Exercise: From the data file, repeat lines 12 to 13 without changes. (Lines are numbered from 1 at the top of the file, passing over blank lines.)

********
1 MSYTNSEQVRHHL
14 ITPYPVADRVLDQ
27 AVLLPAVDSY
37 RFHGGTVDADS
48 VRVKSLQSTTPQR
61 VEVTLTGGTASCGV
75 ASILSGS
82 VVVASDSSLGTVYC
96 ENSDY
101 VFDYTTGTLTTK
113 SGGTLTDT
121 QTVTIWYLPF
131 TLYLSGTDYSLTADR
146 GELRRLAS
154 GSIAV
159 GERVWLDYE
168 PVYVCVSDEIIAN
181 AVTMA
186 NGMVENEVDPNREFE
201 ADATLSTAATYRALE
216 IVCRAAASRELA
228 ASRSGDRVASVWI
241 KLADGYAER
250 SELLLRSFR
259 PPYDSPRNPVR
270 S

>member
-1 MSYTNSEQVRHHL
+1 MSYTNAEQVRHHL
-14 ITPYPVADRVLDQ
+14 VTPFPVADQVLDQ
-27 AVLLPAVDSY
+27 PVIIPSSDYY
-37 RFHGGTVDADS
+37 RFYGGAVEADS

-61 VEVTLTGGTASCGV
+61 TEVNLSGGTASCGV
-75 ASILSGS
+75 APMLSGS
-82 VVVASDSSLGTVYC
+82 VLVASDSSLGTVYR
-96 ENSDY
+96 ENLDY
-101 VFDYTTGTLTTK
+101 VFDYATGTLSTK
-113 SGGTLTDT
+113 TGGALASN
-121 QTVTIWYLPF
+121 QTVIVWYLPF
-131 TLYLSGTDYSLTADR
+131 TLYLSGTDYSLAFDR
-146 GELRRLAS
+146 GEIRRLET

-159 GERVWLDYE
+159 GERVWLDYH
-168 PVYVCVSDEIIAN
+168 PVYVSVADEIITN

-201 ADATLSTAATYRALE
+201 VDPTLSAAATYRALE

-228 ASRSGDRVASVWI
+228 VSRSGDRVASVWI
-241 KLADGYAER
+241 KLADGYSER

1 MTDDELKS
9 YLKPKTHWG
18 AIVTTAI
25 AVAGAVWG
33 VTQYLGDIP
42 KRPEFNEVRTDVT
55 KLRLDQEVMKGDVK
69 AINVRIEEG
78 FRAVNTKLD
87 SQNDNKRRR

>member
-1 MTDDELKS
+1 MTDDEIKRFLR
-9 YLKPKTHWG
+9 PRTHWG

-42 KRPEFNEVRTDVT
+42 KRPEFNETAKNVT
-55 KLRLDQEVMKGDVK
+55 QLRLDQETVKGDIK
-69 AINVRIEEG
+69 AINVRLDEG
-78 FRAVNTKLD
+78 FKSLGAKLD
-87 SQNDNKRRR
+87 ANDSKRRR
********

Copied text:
121 QTVTIWYLPF
131 TLYLSGTDYSLTADR